Getting Tough? The Effects of Discretionary Principal Discipline on Student Outcomes

Research Rundown Issue: May '20
Publisher: Annenberg Institute at Brown University
Date Published: April '20


Researchers at RAND, Duke University, and the University at Albany-SUNY analyzed North Carolina’s disciplinary, education, and criminal justice records in order to understand the impact of principal-driven disciplinary decisions—the propensity to remove (PTR)—on middle school outcomes. Their analysis found that higher-PTR principals reduced minor disciplinary actions like being late for class, bus misbehavior, cutting class, and property damage. However, their analysis also found that these higher-PTR principals increased the likelihood of student removal by 7 percentage points, meaning they were much more likely to assign out-of-school suspensions, expulsions, or school transfers.

Their analysis also found that this drives disengagement for students of color. In some schools, principals were more likely to remove a black student for the same offense as a white student—not surprisingly, these schools had significantly higher absenteeism and lower test scores and graduation rates for black and Latino students. For white students this was the complete opposite: their absenteeism was lower, and their test scores and graduation rates increased. The authors conclude that “principal discretion in assigning punishment can have serious consequences for students,  particularly if principals use that discretion to treat students differently based on the student’s race or ethnicity.” These findings are in alignment with recent research from Stanford which found a link between achievement gaps and exclusionary discipline practices.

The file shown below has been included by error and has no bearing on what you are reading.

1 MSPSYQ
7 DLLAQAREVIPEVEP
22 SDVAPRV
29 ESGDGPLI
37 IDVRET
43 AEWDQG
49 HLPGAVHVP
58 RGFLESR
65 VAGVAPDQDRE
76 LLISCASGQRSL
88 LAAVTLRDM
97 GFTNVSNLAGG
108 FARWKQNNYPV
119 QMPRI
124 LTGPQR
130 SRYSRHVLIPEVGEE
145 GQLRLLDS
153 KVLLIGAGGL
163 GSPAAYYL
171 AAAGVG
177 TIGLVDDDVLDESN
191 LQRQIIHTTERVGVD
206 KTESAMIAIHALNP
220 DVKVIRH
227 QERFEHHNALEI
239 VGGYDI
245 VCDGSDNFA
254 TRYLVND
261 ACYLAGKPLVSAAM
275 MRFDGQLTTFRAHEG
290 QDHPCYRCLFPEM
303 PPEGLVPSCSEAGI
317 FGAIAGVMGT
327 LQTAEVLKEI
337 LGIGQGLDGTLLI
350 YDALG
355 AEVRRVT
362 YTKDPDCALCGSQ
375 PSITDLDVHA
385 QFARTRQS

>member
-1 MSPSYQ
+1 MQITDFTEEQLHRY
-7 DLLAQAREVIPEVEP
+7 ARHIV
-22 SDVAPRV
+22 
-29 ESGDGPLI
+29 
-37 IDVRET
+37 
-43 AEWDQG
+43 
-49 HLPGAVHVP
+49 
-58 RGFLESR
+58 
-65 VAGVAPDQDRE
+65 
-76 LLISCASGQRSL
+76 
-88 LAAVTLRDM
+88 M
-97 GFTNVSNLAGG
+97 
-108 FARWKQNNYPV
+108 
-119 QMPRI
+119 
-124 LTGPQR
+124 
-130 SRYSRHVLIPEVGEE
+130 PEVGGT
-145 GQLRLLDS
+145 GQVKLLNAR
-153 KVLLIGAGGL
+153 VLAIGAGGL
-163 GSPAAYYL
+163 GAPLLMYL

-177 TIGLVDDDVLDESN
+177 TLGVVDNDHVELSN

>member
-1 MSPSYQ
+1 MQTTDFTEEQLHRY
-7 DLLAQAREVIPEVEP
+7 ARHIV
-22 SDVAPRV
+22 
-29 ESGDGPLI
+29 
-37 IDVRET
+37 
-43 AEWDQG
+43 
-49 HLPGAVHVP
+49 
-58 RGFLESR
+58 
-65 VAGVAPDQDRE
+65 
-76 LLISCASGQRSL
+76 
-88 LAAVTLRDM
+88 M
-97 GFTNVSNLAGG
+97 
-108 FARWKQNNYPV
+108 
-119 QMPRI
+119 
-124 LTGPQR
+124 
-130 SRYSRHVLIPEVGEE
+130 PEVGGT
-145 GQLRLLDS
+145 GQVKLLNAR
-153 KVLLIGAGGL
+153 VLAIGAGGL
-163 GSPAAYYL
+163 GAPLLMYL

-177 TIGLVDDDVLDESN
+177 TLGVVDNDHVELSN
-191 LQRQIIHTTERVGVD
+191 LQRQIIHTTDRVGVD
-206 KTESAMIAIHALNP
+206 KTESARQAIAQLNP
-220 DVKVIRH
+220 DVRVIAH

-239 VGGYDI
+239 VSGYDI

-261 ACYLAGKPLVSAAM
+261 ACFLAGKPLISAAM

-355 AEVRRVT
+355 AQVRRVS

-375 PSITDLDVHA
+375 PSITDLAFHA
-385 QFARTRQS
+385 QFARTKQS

Why This Matters in Minnesota

Minnesota’s history of disproportionately suspending and expelling students of color is well-documented, as are the egregious black-white achievement gaps. Local advocates have been calling for legislative action on school discipline for years; working to ensure all students, and particularly students of color and students with special needs, are not needlessly pushed out of the classroom. This research indicates that reforming discipline should remain a priority both for policymakers and practitioners.

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